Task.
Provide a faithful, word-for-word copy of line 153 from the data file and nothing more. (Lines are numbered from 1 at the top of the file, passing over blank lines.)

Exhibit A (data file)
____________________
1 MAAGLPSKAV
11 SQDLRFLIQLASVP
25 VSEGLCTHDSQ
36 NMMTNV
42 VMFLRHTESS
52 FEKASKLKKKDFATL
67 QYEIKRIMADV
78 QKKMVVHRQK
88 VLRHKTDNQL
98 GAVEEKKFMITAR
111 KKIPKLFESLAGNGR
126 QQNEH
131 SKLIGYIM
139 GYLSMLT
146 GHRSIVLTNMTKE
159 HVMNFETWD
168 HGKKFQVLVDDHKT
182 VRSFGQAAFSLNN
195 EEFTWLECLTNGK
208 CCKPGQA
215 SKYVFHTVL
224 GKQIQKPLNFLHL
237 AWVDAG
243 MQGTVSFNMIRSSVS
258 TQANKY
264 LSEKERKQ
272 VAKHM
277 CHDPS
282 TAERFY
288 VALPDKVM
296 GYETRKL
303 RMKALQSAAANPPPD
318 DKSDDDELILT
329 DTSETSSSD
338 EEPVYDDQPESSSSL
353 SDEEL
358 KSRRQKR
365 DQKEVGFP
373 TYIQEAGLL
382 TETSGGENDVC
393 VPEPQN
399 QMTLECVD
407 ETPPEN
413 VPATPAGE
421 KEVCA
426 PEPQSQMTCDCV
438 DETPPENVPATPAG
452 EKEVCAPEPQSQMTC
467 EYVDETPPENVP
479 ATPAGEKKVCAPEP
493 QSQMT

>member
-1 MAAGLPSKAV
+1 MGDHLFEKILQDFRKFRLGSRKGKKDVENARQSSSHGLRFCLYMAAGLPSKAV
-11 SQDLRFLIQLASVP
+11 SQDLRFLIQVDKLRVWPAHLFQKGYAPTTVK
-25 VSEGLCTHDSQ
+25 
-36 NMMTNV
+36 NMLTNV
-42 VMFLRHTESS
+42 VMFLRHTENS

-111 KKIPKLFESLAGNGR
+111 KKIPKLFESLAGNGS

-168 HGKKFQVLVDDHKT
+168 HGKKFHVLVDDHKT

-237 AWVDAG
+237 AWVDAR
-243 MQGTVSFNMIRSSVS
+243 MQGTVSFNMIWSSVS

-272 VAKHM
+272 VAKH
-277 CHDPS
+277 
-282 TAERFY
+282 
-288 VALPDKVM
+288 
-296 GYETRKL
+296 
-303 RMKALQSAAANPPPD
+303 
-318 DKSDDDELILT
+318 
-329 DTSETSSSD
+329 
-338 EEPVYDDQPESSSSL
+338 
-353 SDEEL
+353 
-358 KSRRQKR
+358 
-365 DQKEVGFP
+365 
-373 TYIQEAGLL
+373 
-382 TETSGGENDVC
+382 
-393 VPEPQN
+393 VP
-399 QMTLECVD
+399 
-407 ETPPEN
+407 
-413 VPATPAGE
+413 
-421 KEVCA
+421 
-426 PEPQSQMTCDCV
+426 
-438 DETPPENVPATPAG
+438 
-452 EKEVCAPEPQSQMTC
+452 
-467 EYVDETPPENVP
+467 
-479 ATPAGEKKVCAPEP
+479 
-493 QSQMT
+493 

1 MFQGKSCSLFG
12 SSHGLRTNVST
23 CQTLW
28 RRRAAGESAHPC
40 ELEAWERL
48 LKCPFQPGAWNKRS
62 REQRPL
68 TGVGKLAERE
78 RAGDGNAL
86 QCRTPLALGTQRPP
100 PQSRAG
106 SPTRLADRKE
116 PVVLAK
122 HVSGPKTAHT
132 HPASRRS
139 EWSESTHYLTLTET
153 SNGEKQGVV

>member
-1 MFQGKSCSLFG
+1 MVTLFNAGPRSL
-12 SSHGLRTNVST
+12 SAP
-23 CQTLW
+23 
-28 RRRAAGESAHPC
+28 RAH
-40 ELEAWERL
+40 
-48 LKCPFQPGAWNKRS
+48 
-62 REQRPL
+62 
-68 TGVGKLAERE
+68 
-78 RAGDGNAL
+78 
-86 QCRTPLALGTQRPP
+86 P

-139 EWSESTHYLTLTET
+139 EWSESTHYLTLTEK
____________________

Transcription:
-68 TGVGKLAERE